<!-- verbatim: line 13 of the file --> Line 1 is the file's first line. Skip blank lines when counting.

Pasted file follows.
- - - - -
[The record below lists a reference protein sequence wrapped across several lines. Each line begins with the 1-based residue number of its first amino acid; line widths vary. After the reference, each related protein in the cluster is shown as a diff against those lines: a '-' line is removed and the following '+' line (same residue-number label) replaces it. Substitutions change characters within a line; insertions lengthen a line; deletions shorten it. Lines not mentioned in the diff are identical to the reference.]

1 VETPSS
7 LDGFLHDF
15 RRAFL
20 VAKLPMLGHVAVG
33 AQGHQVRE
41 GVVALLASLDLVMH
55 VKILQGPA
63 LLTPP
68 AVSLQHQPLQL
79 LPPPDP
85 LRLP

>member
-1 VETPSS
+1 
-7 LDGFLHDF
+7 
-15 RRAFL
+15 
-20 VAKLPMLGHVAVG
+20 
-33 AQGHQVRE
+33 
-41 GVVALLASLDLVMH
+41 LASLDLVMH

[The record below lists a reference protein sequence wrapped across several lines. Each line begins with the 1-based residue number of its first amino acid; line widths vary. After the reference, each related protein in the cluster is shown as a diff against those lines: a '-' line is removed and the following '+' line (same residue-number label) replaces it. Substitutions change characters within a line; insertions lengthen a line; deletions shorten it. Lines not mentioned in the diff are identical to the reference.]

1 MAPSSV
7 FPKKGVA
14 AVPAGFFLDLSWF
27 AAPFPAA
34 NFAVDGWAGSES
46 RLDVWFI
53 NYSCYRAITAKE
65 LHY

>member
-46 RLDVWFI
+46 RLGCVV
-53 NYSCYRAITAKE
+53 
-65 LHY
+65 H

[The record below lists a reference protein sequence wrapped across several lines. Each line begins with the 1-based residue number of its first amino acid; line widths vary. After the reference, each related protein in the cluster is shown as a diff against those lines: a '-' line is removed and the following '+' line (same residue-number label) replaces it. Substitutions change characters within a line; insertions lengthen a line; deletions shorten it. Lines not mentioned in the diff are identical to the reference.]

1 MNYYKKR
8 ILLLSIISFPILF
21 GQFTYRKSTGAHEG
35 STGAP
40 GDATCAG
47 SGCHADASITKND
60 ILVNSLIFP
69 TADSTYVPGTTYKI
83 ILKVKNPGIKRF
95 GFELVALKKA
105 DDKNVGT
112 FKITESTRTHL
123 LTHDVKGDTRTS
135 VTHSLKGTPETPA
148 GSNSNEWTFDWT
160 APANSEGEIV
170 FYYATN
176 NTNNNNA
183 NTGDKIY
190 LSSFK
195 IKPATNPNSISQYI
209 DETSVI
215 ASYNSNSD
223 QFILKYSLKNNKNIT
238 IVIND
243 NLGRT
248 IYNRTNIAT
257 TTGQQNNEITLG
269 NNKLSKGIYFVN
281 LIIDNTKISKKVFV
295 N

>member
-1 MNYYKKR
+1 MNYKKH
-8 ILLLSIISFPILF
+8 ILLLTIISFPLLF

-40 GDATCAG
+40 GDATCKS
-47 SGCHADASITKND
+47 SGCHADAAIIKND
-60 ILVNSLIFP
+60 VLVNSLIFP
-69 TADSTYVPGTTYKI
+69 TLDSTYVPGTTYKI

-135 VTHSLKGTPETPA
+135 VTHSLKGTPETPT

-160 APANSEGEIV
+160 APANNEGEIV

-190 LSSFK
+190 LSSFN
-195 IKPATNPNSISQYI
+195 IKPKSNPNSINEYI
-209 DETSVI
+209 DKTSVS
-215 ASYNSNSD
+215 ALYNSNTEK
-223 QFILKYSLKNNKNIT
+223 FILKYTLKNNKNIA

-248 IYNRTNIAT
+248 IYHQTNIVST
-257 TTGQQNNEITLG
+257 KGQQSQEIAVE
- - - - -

>member